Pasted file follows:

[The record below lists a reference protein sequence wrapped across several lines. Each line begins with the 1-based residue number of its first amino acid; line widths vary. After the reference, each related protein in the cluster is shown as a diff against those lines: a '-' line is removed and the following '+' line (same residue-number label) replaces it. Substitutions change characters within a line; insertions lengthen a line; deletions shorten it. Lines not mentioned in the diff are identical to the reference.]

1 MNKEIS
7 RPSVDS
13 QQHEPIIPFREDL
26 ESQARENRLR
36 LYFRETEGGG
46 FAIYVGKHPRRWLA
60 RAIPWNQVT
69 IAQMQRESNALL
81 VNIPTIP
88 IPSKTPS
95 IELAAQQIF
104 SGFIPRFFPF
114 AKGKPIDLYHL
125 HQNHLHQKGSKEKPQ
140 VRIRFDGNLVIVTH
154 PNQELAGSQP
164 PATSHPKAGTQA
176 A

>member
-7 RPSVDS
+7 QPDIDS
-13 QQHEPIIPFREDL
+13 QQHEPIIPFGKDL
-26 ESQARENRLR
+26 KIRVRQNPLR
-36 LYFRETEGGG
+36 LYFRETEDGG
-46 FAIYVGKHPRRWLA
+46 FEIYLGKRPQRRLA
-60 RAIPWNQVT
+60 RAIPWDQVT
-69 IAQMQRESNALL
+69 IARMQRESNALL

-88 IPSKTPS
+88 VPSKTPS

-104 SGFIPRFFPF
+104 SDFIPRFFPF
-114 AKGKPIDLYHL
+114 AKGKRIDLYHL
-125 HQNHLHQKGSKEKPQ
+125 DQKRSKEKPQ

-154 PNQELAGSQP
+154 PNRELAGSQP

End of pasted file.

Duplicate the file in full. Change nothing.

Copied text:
[The record below lists a reference protein sequence wrapped across several lines. Each line begins with the 1-based residue number of its first amino acid; line widths vary. After the reference, each related protein in the cluster is shown as a diff against those lines: a '-' line is removed and the following '+' line (same residue-number label) replaces it. Substitutions change characters within a line; insertions lengthen a line; deletions shorten it. Lines not mentioned in the diff are identical to the reference.]

1 MNKEIS
7 RPSVDS
13 QQHEPIIPFREDL
26 ESQARENRLR
36 LYFRETEGGG
46 FAIYVGKHPRRWLA
60 RAIPWNQVT
69 IAQMQRESNALL
81 VNIPTIP
88 IPSKTPS
95 IELAAQQIF
104 SGFIPRFFPF
114 AKGKPIDLYHL
125 HQNHLHQKGSKEKPQ
140 VRIRFDGNLVIVTH
154 PNQELAGSQP
164 PATSHPKAGTQA
176 A

>member
-7 RPSVDS
+7 QPDIDS
-13 QQHEPIIPFREDL
+13 QQHEPIIPFGKDL
-26 ESQARENRLR
+26 KIRVRQNPLR
-36 LYFRETEGGG
+36 LYFRETEDGG
-46 FAIYVGKHPRRWLA
+46 FEIYLGKRPQRRLA
-60 RAIPWNQVT
+60 RAIPWDQVT
-69 IAQMQRESNALL
+69 IARMQRESNALL

-88 IPSKTPS
+88 VPSKTPS

-104 SGFIPRFFPF
+104 SDFIPRFFPF
-114 AKGKPIDLYHL
+114 AKGKRIDLYHL
-125 HQNHLHQKGSKEKPQ
+125 DQKRSKEKPQ

-154 PNQELAGSQP
+154 PNRELAGSQP